March 16, 2016
Iggy Pop’s body is sixty-eight years old. And it looks it, to a certain extent—when he removes his blazer on stage at Austin’s Moody Theater, revealing the world’s most famous torso, he’s slightly bent, a little hunched, that saran-wrapped flesh sagging ever so slightly.
But his body does not move as though it’s sixty-eight years old. Pop bursts—positively bursts—onto stage to the pound of “Lust for Life,” throwing kung-fu punches and furtive kicks and skipping across the stage. He exhorts the crowd, throwing his hands in the air and craning his arms in a scarecrow pose. And when he finally settles in to sing, he lurches into that opening line with all of the menace and swagger he brought to the Lust for Life sessions thirty-nine years ago; Johnny Yen is here again.
While it hasn’t been impossible to see Iggy on stage in recent years—the reconstituted Stooges have been a staple of the festival circuit since 2003—his recent partnership with Queens of the Stone Age’s Josh Homme seems to have reinvigorated Pop’s interest in his solo work; half of the set is taken from his 1977 double shot of Lust for Life and The Idiot, both of which were produced by David Bowie, and he eschews Stooges material entirely.
The set is bolstered by the moody and existential dry-heat of Post Pop Depression, his Homme-produced new record. Homme is on stage playing the sideman, but aside from a smattering of backing vocals, he stays in the shadows, leading Pop’s ferociously loud band. The group, which Homme assembled for the tour, easily massage the Depression tracks in with the older material, churning through both with the brute efficiency of a garbage compactor. When Pop exits the stage at the end of his opening set, Homme and guitarist Matt Sweeney add an instrumental coda to “China Girl,” each of them pulling harsh tones and braiding them together like strips of cheap foil.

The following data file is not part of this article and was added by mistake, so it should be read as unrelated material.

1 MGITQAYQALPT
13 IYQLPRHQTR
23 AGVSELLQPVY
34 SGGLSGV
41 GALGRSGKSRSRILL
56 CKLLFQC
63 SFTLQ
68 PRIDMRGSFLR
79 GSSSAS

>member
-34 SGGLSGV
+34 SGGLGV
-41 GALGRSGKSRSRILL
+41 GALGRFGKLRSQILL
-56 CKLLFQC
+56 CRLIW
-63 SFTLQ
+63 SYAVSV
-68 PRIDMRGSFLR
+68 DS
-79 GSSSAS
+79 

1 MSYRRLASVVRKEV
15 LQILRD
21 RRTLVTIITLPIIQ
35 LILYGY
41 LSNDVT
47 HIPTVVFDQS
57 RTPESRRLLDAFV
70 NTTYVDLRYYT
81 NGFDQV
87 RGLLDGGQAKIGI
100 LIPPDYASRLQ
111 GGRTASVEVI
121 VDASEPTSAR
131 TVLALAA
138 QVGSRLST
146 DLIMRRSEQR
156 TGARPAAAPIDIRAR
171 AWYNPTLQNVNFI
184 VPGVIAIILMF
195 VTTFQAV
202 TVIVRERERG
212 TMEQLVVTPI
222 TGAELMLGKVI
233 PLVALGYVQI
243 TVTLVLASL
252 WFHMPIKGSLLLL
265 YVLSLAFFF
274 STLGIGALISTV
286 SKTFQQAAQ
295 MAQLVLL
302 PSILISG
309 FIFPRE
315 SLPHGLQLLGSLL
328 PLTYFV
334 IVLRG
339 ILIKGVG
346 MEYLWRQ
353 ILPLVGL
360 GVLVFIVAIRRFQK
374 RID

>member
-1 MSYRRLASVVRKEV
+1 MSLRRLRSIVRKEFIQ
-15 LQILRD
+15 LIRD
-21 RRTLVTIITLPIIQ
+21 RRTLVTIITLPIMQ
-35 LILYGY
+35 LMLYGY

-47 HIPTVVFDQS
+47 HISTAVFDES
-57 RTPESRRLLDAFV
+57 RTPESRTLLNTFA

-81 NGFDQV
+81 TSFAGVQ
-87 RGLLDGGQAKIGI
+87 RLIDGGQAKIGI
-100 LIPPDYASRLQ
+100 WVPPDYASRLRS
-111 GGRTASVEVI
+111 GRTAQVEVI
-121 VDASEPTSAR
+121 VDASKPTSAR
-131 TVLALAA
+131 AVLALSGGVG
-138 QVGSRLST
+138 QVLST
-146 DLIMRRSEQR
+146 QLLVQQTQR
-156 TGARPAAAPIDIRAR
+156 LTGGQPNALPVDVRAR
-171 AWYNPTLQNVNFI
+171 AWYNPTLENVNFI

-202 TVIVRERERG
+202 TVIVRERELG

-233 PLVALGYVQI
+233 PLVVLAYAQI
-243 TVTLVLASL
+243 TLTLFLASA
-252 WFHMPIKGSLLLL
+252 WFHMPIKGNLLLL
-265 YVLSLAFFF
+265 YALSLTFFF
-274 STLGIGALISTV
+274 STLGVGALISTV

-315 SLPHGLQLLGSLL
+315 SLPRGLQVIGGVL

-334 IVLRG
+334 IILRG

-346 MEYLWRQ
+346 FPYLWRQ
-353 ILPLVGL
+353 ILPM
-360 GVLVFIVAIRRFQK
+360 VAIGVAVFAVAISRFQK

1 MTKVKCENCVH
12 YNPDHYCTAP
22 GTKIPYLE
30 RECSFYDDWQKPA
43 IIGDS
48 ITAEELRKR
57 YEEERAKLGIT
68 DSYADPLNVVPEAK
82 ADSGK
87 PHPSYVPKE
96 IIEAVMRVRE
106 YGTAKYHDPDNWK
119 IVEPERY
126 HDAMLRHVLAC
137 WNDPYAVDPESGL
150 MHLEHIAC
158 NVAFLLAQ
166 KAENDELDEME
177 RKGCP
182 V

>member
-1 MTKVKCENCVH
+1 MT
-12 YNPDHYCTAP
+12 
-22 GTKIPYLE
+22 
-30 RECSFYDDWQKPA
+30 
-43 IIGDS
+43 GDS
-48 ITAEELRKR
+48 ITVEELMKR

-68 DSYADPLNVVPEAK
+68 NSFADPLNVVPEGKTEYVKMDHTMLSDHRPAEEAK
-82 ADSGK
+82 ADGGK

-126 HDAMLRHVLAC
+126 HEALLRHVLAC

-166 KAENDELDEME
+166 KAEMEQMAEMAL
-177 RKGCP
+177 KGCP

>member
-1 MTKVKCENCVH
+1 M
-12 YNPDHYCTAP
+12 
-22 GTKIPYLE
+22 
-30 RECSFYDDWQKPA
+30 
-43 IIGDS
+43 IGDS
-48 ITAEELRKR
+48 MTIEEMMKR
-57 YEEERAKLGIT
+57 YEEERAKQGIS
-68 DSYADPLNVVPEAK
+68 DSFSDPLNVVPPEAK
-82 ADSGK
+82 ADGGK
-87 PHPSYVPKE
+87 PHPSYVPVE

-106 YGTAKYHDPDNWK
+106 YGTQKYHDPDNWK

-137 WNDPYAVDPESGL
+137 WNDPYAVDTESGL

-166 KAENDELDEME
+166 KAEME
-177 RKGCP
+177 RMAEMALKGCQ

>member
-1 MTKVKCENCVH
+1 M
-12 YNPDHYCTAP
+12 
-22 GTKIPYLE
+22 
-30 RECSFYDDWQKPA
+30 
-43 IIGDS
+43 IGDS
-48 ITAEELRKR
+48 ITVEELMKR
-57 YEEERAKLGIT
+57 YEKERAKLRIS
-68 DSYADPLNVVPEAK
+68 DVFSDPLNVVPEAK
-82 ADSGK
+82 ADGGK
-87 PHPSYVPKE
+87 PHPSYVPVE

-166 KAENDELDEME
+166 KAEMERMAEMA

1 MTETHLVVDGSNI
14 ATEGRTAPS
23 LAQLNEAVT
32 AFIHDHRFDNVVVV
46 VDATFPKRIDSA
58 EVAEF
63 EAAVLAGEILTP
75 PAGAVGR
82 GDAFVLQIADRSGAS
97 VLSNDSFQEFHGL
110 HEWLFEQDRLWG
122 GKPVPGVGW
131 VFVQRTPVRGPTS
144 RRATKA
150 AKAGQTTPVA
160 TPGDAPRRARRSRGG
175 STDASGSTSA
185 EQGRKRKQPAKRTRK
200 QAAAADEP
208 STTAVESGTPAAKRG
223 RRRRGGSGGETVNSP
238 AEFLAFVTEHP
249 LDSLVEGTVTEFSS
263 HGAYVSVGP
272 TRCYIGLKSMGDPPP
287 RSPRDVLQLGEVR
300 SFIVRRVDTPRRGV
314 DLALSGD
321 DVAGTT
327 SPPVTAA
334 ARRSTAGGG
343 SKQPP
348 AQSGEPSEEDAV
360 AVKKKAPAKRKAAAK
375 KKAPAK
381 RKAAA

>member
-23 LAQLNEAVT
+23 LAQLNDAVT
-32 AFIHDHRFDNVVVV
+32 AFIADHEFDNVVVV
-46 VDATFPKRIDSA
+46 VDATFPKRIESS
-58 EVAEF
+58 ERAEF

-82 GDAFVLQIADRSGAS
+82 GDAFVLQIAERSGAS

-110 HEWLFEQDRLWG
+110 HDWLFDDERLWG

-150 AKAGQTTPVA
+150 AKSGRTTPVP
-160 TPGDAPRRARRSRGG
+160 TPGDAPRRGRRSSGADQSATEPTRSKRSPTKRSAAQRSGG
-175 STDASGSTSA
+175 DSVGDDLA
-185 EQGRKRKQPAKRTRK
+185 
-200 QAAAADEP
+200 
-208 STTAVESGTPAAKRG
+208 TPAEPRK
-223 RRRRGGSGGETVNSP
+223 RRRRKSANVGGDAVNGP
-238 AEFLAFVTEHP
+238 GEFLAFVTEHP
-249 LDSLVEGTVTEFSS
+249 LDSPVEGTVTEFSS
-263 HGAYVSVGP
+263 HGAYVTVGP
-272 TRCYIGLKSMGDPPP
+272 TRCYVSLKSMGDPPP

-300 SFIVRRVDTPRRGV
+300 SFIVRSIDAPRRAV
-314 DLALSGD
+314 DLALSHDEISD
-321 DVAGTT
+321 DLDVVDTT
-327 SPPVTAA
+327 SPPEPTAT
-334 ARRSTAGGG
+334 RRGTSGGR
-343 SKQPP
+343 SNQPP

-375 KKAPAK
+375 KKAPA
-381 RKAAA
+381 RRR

Pop has intimated that this may be his last album and tour, and, to be sure, it’s hard to imagine him being able to put his body through this set for much longer; by the end of the night, he’s lurching across the stage, even grabbing a seat for “Nightclubbing.” But then, about halfway through the song, he kicks the stool away, and for the rest of the night the only time he’s not on his feet is when he’s diving into the crowd to surf. It feels like an honor to watch him fight. FL
“Lust for Life”
“In the Lobby”
“Some Weird Sin”
“Break Into Your Heart”
“Fall in Love With Me”